As I got to the later stages of training towards Ironman Wales, all my big runs were directly off the back of long cycles, often in the heat of a surprisingly hot summer. I was running over 25k each time off a min of 100 miles on the bike. The transitions initially felt tough, but I managed to find a natural pace and hold it.

Towards the end of the summer, I started to feel good about my running; I wished I had more time. My last training run was a 1hr 38min half marathon while on holiday in France. I would have taken that if you offered me that at the start of the year!


My focus for the Ironman training was cycling for two reasons. Firstly, cycling is my weakest of the three disciplines, and secondly, I know all too well how challenging and relentless the Ironman Wales cycle course is.

Like the run, I was behind schedule on bike training. The ankle injury wasn’t causing me too many problems when cycling, so on reflection, I can’t put my finger on why I didn’t build up to longer riders sooner.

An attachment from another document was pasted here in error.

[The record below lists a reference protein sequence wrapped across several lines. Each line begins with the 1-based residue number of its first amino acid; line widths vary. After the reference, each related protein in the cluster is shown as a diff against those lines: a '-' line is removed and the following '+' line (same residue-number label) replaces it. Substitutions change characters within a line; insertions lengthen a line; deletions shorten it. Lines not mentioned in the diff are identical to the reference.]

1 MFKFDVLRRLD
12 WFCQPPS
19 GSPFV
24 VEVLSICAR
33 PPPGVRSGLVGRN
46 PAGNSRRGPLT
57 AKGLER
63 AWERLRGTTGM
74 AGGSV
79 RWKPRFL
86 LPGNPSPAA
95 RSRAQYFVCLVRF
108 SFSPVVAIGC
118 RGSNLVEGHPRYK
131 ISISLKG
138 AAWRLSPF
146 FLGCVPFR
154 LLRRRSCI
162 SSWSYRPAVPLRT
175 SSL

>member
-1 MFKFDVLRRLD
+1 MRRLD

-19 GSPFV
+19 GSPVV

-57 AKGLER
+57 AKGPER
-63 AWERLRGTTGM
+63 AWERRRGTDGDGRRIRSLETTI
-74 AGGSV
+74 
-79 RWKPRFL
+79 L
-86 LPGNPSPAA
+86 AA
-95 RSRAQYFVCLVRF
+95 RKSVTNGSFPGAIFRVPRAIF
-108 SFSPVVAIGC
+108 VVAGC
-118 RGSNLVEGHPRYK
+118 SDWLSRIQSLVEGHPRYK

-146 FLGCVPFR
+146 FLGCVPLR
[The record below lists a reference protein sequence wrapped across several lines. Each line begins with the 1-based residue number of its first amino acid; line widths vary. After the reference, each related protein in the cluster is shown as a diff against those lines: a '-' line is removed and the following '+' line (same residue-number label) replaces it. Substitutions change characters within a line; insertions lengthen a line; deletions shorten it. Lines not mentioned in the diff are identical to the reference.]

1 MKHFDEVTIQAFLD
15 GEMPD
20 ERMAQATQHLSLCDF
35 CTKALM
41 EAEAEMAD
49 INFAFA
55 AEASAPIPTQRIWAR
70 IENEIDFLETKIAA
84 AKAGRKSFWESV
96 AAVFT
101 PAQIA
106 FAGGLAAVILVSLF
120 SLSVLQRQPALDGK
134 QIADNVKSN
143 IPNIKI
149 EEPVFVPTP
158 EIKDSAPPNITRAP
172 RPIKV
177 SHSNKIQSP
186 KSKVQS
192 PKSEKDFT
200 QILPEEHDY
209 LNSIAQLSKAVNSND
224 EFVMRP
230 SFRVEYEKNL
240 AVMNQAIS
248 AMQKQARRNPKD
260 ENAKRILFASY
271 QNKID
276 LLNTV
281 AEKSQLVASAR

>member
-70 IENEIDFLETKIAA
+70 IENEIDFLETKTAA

My first 100-mile ride of the year was a very disappointing performance at Long Course Weekend in July, where I took on the same route and distance as Ironman Wales. Yes, you read that right; my first 100-mile ride was in July. It was my slowest-ever time and pace on that stunning route across Pembrokeshire. I wanted to get off the bike and throw it into the sea!

I was very disappointed and knew I had to change my work rate quickly. I shifted even more focus to the bike, aiming for a minimum 100-mile ride every weekend, backed up by 3-4 50k+ rides during the week, including specific hill training.

The post-Long Course Weekend cycle training was my shining light of the year. In the short time I had left, I put in the work to catch up. Yes, I could have still done more, but I stepped up.

I enjoyed dozens of rides in Suffolk, along the coast and took the cycling on holiday in Yorkshire, taking on the Velofest 100k, which has an incredible 5,000 feet of climbing.

My last big ride of the year was a very unique one for me. I created a route that took in the hill loops I was doing during the week. I built a route that combined multiple hill loops with a fast out and back, then repeated this three times. I was worried I would get bored, but it flew by, completing the 112 miles while listening to the women’s World Cup Final.

Look at the data and how you feel

Post a run, ride or event, it can be easy to be overly critical as you spend time scrutinising your performance and analysing the data. Reflection has its positives; remember, what you can measure, you can improve. Data can also be a massive weight on your shoulders. It’s important to remember you are more than the data, and you can break away.